Radio Radio

We were already music mad, the lot of us. Perhaps that’s why our friendship survives 40 plus years later. Maybe, when we listened to the radio, we harboured secret desires to be DJs but I don’t ever recall voicing it out loud. So when Mark suggested we start a pirate station it was a bit of a surprise.

Now I have to make a confession here. Key to our enterprise was an acquaintance of Mark who had all the gear and the technical know-how. I can’t remember his name for the life of me and I never particularly liked him though without him Twilight Radio would never have happened.

Yes Twilight Radio, not Radio Twilight, we were insistent it had to be that way round, was for about six weeks in the summer of 1982, the best radio station in Waltham Cross. A very, very small part of Waltham Cross as even with the transmitter on the top of the precinct multi-storey car park, the range was a couple of hundred yards. But that’s not really the point is it.

We didn’t broadcast live. We used to go round Mark’s mum and dad’s house in the week and tape the shows to play back on Sunday night. This was good because Mark’s parents were incredibly hospitable to us. Fine with us smoking in the house, no problems with us drinking, a plate of sarnies every time you walked through the door. We watched all our televised football there. It was also a convenient 2 minute walk through an alleyway to the Temple Bar. A perfect radio station studio.


So who were we? Well Steve Knaggs became Alan Carter. Named for the heroic Eagle pilot in Space 1999, Steve…um Alan, broadcast punk and new wave as far as I can recall. I think Mags (Andi) must have had a similar show. I don’t recall precisely because whilst the others were recording their shows the rest of us fucked off round the Temple Bar. You know this because occasionally our broadcasts will be interrupted by someone coming back from the pub, usually loudly. Mark also did a show though I remember him more for an exchange on my show which regrettably I have on tape. We both sound as gormless as any parody of a local radio DJ ever.

So, egoistically or perhaps logically, it’s my own show I remember most of all. As even back then I had very broad musical tastes I decided I would have a general oldies show. I chose Pink Floyd’s Interstellar Overdrive as my theme tune/intro. All these years later it is still good choice. A great sound, goes on for ever when you need to fill time and being instrumental you can talk over it as much as you like.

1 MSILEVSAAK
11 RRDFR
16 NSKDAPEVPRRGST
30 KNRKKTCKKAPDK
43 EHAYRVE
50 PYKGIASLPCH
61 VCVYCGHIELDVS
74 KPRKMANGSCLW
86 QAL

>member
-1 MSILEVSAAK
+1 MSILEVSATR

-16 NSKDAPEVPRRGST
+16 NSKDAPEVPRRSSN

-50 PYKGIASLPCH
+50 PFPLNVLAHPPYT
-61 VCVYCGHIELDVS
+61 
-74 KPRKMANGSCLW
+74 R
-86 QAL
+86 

I renamed myself Steve Earl, the surname coming from the record Duke of Earl (recently a hit for Darts but originally a hit for Doo Wop star Gene Chandler, who himself had recently been back in the charts….enough of this sidetrack nonsense). Clearly an up and coming American country rock guitarist caught wind of my name as he stole. Though Steve Earle did stick an extra vowel at the end to avoid me suing him.

I tried to have a hook or theme for each show. I remember one was based on a tour of the US so I played New York Shuffle, Daytona Demon, Way Down Yonder In New Orleans etc. I also tried to play records for artists who were celebrating their birthdays. Like so much in my life, the idea was good but the delivery left a little to be desired!

I did make recording history on one show. I played the only known instrumental version of the Eagles’ Hotel California. Actually, I had a loose wire on one channel and the vocals on that song are all mixed to one side so didn’t get broadcast.

Despite not actually being a live show, we tried to maintain the pretence we were. You often heard us talking about “next Monday” only hastily correcting ourselves to “tomorrow”. We also gave out a telephone number so that listeners could call us. First it was Henry’s house but later we changed it to a telephone box in Park Lane, Waltham Cross right outside the Plough’s pub garden. Here we sat with our radio on, listening to the playback and waiting for the phone to ring. I think over the entire six weeks (or maybe it was eight) we got approximately, no make that precisely, no phone calls.

In fact, if truth be known, we got no listeners, other than very close relatives of the guy who set up the equipment for us. Well so he said.

It was this lack of listeners that led us to do something pretty stupid for our last show. CB was all the range in the late seventies and early eighties and our technical guy had a rig in his car. So on the last night we drove around Waltham Cross and Cheshunt playing the tapes through a popular CB channel. We pissed a lot of people off that night and I was grateful we hadn’t handed out promotional cards with our photos on. Even so we steered clear of pubs where CBers drank for years after that.

So, Twilight Radio was of no use to anyone but ourselves but I don’t regret doing it for a minute. It was a lot of fun, and Mark’s mum’s sandwiches were always delicious.

This blog is dedicated to Garth, who always helped us eat the sandwiches. Rest In Paws!

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